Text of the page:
26 May 2017

Greg Gianforte: Symptom of American Failure

Greg Gianforte is by any account, an American success story. He and his wife made a fortune on a tech company, RightNow Technologies. They made a larger fortune selling that company for over a billion dollars. He had an unsuccessful run for governor of Montana, no criticism there. He had a successful run as Congressman, being elected yesterday in a Montana special election.

It was only in the last day when Gianforte became an example of what I am calling American Failure.

A reporter for the BBC asked Gianforte to comment on the Congressional Budget Office’s latest report on the Republican Congress’ American Health Care Act. Not many Republicans in Congress want to discuss the CBO analysis because it fairly damning of the AHCA, and makes the efforts to push it through by Republican held Congress look as cynical as they probably were. This is why Ben Jacobs, of the BBC, thought it would be a good idea to ask Gianforte, then only a Republican contender for Congress, his thoughts on the bill in light of the latest report. Here, courtesy of the Atlantic is a transcript of the attack. If you follow the link you can also listen to the audio.




Ben Jacobs, a reporter for The Guardian: ...the CBO score. Because, you know, you were waiting to make your decision about health care until you saw the bill and it just came out...
Greg Gianforte, the congressional candidate: Yeah, we’ll talk to you about that later.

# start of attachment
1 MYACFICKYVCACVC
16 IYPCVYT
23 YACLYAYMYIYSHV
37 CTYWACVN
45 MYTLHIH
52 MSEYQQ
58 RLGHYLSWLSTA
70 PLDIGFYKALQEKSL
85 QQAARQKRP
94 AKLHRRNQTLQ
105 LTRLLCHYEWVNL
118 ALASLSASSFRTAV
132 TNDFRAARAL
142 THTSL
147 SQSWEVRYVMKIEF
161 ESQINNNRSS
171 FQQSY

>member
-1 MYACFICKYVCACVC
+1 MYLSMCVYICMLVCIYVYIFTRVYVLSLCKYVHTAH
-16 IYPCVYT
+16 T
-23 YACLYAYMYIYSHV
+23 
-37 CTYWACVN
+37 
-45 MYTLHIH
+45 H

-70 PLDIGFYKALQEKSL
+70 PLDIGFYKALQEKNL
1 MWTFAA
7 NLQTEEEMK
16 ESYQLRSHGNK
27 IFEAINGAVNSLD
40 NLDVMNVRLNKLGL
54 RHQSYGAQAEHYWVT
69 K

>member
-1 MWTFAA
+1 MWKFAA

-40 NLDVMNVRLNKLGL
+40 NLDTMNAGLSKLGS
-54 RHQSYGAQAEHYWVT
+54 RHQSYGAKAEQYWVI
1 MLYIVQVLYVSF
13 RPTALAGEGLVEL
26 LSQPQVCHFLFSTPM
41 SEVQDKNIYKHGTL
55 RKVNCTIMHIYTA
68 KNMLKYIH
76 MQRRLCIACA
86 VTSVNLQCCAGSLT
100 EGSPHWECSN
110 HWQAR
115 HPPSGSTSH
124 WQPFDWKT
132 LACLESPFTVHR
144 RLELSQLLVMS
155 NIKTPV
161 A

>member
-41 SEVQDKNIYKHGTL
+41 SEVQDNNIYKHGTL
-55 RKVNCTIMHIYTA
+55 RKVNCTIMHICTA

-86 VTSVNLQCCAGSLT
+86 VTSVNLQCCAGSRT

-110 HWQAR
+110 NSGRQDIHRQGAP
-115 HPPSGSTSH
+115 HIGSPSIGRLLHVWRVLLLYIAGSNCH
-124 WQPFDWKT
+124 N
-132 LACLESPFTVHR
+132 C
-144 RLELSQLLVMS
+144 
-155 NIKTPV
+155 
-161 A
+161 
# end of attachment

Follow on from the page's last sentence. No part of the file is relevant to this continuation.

Jacobs: Yeah, but there’s not going to be time. I’m just curious—
Gianforte: Okay, speak with Shane, please.
[loud scuffling noises, an even louder crash, repeated thumping]
Gianforte: [shouting] I’m sick and tired of you guys!
Jacobs: Jesus chri—!
Gianforte: The last guy that came in here, you did the same thing! Get the hell out of here!
Jacobs: Jesus!
Gianforte: Get the hell out of here! The last guy did the same thing! You with The Guardian?
Jacobs: Yes! And you just broke my glasses.
Gianforte: The last guy did the same damn thing.
Jacobs: You just body-slammed me and broke my glasses.
Gianforte: Get the hell out of here.
Jacobs: You’d like me to get the hell out of here, I’d also like to call the police. Can I get you guys’ names?
Unidentified third man: Hey, you gotta leave.
Jacobs: He just body-slammed me.
Unidentified third man: You gotta leave.

In the immediate aftermath of the alleged assault, Gianforte spokesmen blamed the “incident” as being the result of an aggressive reporter. Neither the written exchange, nor the actual audio of the attack (I can think of no other word) support the idea that the reporter was aggressive. Nor does the eye witness testimony of a fox news crew. The FoxNew crew describe the event as follows.
"During that conversation, another man — who we now know is Ben Jacobs of The Guardian — walked into the room with a voice recorder, put it up to Gianforte's face and began asking if he had a response to the newly released Congressional Budget Office report on the American Health Care Act. Gianforte told him he would get to him later. Jacobs persisted with his question. Gianforte told him to talk to his press guy, Shane Scanlon.  
At that point, Gianforte grabbed Jacobs by the neck with both hands and slammed him into the ground behind him. Faith, Keith and I watched in disbelief as Gianforte then began punching the reporter. As Gianforte moved on top of Jacobs, he began yelling something to the effect of, "I'm sick and tired of this!"

Jacobs scrambled to his knees and said something about his glasses being broken. He asked Faith, Keith and myself for our names. In shock, we did not answer. Jacobs then said he wanted the police called and went to leave. Gianforte looked at the three of us and repeatedly apologized. At that point, I told him and Scanlon, who was now present, that we needed a moment. The men then left."